Mr. Cohen was the second Cuomo appointees to depart in the last few months, leaving the New York commissioners outnumbered, six to four. The previous vice chairman, Scott Rechler, left this fall.

Mr. Doig said although there had been gridlock at the agency in the past, he could not recall another instance of a governor’s asking commissioners to boycott a board meeting.

“We know that Governor Cuomo has been very interested in having substantial funds to carry out projects that he thinks are important,” he said, alluding to Mr. Cuomo’s championing of an overhaul of La Guardia Airport. “From his point of view, the bus terminal is not one of them.”

Mr. Azzopardi said: “The law provides that either governor can veto any action of the Port Authority. So if someone wants to run the Port Authority, they should run for governor.”

Mr. Nadler said he thought $2 billion was fair because the Port Authority was including the same amount in the capital plan for a project to build train tunnels under the Hudson River, known as Gateway, which is critical to improving travel in the region.

No draft of the revised capital plan has been released, and the agency has not said how much would go for the Gateway project. Steve Coleman, a spokesman for the agency, said late on Monday that he had no answers to questions about the capital plan.

It was not clear whether the commissioners would have answers when they gather for their monthly board meeting on Thursday. The delayed agenda indicated that they would vote on a resolution to publish a draft of the capital plan by Dec. 19.

After that, the resolution says, the agency would invite the public to join in the debate over how it should spend more than $28 billion in capital funds. Public hearings will be held before any final decisions are made, according to the resolution.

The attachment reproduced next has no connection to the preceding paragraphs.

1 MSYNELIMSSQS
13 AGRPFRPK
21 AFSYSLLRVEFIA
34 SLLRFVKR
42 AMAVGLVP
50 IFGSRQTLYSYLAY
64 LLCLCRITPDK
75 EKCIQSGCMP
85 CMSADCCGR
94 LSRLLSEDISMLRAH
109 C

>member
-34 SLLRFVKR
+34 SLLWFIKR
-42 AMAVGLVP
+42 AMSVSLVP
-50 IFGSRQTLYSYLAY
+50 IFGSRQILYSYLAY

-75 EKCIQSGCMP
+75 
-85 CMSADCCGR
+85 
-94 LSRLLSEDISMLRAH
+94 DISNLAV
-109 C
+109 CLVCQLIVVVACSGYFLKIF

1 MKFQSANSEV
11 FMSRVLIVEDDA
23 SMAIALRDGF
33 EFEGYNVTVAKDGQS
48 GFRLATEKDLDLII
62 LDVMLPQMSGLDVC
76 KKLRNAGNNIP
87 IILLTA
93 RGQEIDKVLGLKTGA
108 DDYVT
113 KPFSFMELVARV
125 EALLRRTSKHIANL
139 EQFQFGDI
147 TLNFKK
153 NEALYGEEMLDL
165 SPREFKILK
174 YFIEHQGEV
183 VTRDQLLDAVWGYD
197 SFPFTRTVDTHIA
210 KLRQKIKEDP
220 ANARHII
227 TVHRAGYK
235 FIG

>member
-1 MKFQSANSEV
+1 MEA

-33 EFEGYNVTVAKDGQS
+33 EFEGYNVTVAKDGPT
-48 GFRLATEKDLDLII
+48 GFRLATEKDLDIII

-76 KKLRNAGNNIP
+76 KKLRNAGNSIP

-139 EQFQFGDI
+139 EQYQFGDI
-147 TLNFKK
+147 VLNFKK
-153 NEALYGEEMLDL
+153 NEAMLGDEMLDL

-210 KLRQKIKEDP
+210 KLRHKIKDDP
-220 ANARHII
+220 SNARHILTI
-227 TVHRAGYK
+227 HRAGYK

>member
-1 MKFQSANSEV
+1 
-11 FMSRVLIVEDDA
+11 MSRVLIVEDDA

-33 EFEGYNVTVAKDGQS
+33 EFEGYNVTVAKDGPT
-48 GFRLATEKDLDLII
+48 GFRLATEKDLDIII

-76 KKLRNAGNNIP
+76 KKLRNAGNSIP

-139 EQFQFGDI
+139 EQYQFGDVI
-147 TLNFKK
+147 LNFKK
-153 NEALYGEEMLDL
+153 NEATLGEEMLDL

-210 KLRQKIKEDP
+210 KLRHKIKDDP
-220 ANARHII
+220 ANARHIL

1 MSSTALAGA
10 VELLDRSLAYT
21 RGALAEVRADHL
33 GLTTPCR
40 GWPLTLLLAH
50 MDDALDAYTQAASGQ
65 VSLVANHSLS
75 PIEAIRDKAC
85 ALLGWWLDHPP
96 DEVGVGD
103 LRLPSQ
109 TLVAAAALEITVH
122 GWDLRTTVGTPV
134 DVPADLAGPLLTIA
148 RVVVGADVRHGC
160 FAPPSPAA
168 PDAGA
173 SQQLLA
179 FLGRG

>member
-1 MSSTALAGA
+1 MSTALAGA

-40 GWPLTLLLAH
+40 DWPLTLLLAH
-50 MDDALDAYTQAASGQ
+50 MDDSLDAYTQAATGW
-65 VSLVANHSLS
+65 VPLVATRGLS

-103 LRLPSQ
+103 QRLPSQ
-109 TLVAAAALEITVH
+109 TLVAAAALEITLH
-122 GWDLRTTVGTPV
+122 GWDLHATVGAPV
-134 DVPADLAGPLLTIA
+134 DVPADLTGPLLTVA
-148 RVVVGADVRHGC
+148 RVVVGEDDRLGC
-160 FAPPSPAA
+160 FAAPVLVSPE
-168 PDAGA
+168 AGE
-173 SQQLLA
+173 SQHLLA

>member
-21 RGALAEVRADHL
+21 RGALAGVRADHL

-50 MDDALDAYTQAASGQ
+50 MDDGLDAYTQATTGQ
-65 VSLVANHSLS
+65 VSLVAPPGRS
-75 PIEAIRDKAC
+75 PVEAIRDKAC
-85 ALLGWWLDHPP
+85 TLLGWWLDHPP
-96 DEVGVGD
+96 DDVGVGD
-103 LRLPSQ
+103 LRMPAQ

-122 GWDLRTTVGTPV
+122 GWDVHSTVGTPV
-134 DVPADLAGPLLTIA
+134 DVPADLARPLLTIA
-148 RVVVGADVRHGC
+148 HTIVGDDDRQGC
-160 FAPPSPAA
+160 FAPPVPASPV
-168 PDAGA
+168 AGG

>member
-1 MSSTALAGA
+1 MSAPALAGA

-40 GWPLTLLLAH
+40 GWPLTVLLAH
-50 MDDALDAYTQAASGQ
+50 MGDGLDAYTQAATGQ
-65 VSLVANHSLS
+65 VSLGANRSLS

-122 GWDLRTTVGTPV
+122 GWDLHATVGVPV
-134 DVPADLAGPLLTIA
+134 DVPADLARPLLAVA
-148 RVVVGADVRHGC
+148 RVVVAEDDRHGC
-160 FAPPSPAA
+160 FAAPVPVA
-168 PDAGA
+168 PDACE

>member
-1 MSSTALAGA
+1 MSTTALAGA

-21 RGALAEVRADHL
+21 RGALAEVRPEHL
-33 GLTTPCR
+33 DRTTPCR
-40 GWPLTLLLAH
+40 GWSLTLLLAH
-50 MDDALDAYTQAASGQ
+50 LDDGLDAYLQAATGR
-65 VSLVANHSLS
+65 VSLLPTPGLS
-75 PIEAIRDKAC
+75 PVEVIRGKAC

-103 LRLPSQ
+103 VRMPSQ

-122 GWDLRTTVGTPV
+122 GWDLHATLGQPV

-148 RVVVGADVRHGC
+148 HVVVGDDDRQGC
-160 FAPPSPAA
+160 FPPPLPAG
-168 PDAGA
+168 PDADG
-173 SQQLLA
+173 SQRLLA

That is a very different process than the authority has used in the past, though it is, essentially, the same process the agency adopted to ram through an unpopular, steep toll increase in 2011.

The public hearings are likely to draw crowds, given the strong reactions to the agency’s previous decisions about the bus terminal.

New Jersey officials fear the agency will decide to build a satellite depot in their state, forcing many bus riders to transfer to PATH trains to reach Manhattan. Residents of the Hell’s Kitchen neighborhood, which surrounds the terminal, fear eminent domain will be invoked to take private property for the project.

Last week, a group of New Jersey officials gathered in Hackensack, N.J., to call for a commitment to fully fund a new terminal on the West Side of Manhattan that would preserve a one-seat ride for commuters. Stephen M. Sweeney, a New Jersey Democrat who is the president of the State Senate, said $2 billion would be too little to ensure that the project moved forward.

State Senator Loretta Weinberg, a Bergen County Democrat, said $2 billion was “ not nearly enough to guarantee a commitment to the bus terminal.” Ms. Weinberg said she thought that she and the New Jersey officials had reached the framework of an agreement more than a month ago, and was caught off-guard when the debate turned hostile. Ms. Weinberg said she hoped “cooler heads will prevail” when the commissioners meet and try to wrap up the capital plan.

Mr. Doig said he believed that the infighting was avoidable.

“The kind of severe political meddling that we’ve seen in the last six years is not inescapable,” he said. “You need to have governors who think about the important issues the region faces as opposed to thinking, Let’s find a way to use the Port Authority and its money to enhance my reputation.”